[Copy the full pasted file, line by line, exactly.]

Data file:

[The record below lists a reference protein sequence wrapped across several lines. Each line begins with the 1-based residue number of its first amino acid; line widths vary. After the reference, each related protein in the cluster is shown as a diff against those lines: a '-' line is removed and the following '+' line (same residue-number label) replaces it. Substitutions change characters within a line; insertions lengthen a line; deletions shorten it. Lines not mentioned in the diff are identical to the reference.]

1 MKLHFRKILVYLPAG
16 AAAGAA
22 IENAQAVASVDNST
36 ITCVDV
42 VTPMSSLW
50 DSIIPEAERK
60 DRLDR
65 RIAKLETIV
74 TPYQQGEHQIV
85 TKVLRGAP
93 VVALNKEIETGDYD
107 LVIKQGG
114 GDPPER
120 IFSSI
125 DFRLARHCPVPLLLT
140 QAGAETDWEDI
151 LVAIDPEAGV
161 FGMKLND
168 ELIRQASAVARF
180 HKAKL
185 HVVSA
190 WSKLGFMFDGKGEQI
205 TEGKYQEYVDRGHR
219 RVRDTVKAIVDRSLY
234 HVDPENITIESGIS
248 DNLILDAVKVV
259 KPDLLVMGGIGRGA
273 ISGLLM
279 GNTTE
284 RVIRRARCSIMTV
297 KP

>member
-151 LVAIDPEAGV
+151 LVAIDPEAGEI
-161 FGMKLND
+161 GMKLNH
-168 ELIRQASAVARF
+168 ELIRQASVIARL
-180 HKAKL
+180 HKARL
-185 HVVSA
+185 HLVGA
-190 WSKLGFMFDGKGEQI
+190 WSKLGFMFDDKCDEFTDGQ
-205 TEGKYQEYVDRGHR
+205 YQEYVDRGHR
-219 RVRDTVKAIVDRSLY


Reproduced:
[The record below lists a reference protein sequence wrapped across several lines. Each line begins with the 1-based residue number of its first amino acid; line widths vary. After the reference, each related protein in the cluster is shown as a diff against those lines: a '-' line is removed and the following '+' line (same residue-number label) replaces it. Substitutions change characters within a line; insertions lengthen a line; deletions shorten it. Lines not mentioned in the diff are identical to the reference.]

1 MKLHFRKILVYLPAG
16 AAAGAA
22 IENAQAVASVDNST
36 ITCVDV
42 VTPMSSLW
50 DSIIPEAERK
60 DRLDR
65 RIAKLETIV
74 TPYQQGEHQIV
85 TKVLRGAP
93 VVALNKEIETGDYD
107 LVIKQGG
114 GDPPER
120 IFSSI
125 DFRLARHCPVPLLLT
140 QAGAETDWEDI
151 LVAIDPEAGV
161 FGMKLND
168 ELIRQASAVARF
180 HKAKL
185 HVVSA
190 WSKLGFMFDGKGEQI
205 TEGKYQEYVDRGHR
219 RVRDTVKAIVDRSLY
234 HVDPENITIESGIS
248 DNLILDAVKVV
259 KPDLLVMGGIGRGA
273 ISGLLM
279 GNTTE
284 RVIRRARCSIMTV
297 KP

>member
-151 LVAIDPEAGV
+151 LVAIDPEAGEI
-161 FGMKLND
+161 GMKLNH
-168 ELIRQASAVARF
+168 ELIRQASVIARL
-180 HKAKL
+180 HKARL
-185 HVVSA
+185 HLVGA
-190 WSKLGFMFDGKGEQI
+190 WSKLGFMFDDKCDEFTDGQ
-205 TEGKYQEYVDRGHR
+205 YQEYVDRGHR
-219 RVRDTVKAIVDRSLY